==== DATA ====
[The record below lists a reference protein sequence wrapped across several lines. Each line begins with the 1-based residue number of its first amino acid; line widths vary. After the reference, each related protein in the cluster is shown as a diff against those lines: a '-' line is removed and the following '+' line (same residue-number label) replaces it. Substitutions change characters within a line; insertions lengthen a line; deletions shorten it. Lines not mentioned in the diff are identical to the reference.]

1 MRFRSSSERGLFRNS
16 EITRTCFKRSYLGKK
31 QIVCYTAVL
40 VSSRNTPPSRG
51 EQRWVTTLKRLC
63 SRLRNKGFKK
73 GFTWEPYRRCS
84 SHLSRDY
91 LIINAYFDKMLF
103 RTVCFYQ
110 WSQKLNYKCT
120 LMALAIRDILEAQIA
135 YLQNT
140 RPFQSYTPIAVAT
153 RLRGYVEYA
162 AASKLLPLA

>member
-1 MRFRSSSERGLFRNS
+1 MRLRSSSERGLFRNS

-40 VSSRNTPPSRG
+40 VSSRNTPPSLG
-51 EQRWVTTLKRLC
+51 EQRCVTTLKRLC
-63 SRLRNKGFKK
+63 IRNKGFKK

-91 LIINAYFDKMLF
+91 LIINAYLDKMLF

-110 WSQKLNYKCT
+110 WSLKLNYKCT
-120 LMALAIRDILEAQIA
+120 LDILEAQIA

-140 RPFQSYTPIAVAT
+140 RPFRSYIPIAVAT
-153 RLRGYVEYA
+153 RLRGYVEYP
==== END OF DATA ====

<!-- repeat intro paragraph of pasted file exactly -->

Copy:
[The record below lists a reference protein sequence wrapped across several lines. Each line begins with the 1-based residue number of its first amino acid; line widths vary. After the reference, each related protein in the cluster is shown as a diff against those lines: a '-' line is removed and the following '+' line (same residue-number label) replaces it. Substitutions change characters within a line; insertions lengthen a line; deletions shorten it. Lines not mentioned in the diff are identical to the reference.]